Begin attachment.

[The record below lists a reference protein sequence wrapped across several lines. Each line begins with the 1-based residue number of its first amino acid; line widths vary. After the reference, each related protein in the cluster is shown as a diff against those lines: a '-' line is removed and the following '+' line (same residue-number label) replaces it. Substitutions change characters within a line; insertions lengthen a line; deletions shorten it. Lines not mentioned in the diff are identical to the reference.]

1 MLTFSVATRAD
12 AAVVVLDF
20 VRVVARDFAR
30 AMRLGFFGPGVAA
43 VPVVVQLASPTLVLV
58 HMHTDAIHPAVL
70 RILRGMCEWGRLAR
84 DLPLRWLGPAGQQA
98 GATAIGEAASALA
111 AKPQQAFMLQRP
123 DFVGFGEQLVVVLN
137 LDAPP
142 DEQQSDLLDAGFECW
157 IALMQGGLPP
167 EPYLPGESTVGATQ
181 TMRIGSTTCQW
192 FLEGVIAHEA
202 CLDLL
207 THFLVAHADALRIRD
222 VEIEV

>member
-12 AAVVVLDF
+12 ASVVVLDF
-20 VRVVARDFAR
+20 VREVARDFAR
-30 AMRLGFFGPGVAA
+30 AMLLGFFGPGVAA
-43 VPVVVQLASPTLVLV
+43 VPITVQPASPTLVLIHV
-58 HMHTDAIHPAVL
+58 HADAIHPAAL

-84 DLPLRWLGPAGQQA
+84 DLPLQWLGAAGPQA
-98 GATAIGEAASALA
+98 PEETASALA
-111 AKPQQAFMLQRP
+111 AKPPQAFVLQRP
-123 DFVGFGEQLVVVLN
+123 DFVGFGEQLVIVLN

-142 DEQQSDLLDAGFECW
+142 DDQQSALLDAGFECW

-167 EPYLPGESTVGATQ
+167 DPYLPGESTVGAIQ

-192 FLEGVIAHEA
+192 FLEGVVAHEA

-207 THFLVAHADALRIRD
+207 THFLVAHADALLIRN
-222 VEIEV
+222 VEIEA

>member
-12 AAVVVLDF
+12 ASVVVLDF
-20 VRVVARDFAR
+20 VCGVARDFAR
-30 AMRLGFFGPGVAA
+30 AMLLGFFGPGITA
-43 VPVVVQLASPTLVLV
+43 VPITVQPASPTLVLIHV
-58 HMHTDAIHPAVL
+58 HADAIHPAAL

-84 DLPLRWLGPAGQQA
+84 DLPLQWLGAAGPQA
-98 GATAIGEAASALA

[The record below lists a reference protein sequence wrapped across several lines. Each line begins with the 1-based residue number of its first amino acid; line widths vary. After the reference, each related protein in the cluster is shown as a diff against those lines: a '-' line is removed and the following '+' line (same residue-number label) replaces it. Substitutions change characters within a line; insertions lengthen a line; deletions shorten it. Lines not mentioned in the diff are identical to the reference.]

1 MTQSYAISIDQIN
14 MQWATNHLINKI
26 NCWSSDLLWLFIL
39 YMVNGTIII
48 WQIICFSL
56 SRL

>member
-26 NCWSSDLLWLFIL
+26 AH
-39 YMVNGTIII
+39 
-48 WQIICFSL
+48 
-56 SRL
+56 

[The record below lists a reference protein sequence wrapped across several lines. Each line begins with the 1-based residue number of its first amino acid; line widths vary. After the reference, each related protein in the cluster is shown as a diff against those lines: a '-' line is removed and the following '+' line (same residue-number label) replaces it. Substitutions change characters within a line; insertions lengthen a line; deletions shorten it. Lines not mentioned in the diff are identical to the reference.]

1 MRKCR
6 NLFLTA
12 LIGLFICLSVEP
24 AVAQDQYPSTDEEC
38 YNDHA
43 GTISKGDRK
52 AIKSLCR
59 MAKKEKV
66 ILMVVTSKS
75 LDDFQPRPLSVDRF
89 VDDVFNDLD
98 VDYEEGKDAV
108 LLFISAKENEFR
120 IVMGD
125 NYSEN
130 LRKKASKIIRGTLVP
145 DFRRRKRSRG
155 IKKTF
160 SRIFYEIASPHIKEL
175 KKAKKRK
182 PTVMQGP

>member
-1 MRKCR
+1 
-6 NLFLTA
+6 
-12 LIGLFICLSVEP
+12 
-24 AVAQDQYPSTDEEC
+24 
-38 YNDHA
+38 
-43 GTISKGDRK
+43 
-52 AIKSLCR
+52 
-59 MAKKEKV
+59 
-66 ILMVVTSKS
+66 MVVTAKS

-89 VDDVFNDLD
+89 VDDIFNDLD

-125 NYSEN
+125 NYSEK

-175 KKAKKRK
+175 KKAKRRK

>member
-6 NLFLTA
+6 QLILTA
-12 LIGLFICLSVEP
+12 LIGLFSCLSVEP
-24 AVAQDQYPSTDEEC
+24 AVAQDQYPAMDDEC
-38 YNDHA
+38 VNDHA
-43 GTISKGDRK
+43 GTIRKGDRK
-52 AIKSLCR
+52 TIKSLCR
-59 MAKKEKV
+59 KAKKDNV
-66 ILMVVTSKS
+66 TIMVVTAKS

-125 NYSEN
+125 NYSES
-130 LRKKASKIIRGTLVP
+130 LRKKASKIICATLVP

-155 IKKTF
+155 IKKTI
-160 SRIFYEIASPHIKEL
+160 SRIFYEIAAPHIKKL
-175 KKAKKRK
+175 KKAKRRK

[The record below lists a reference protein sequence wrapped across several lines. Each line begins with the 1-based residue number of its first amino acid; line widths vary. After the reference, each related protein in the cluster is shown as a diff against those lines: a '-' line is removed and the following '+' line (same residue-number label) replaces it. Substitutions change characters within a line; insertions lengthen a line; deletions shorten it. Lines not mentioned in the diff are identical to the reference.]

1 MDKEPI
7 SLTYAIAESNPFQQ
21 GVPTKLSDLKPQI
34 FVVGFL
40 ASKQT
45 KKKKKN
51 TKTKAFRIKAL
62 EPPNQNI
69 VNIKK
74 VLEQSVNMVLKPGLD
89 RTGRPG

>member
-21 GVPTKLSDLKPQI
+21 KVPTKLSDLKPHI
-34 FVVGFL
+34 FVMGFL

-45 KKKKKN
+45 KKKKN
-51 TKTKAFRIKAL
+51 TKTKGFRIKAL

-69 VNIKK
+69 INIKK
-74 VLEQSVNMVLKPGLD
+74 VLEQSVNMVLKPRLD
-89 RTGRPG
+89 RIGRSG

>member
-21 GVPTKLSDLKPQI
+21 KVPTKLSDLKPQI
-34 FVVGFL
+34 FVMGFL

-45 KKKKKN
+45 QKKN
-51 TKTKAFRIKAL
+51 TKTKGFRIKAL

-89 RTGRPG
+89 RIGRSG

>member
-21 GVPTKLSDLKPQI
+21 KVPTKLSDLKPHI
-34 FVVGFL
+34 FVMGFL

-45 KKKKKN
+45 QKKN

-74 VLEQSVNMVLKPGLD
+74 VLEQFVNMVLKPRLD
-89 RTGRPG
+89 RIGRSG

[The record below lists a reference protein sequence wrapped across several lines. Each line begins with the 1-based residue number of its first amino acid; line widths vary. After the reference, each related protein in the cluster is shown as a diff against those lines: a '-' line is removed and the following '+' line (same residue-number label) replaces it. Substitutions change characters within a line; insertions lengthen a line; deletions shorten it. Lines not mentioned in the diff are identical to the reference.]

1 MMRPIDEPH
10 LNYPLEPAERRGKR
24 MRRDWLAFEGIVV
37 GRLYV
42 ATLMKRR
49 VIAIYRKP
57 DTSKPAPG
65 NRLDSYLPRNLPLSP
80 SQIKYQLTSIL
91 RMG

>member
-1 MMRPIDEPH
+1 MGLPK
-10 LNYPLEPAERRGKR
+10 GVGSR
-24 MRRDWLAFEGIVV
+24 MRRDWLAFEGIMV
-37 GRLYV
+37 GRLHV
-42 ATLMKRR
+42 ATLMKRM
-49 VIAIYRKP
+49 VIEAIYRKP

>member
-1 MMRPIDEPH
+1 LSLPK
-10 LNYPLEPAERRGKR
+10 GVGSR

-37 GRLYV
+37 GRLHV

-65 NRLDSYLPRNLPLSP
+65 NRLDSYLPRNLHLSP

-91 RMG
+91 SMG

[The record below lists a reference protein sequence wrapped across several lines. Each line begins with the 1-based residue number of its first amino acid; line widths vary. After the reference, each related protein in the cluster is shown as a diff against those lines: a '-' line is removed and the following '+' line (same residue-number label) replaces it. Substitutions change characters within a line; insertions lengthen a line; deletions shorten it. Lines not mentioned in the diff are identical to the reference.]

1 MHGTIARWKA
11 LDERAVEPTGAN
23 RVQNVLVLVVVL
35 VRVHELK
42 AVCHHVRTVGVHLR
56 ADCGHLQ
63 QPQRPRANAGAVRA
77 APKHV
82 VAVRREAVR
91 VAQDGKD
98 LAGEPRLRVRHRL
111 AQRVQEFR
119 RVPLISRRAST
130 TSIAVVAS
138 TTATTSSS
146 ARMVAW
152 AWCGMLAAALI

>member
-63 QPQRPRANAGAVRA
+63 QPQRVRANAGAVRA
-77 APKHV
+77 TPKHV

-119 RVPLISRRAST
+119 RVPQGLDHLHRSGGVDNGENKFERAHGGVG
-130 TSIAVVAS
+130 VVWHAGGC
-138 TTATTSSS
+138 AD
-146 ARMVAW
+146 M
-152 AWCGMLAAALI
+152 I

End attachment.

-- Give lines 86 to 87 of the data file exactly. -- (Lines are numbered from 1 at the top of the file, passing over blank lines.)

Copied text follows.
38 YNDHA
43 GTISKGDRK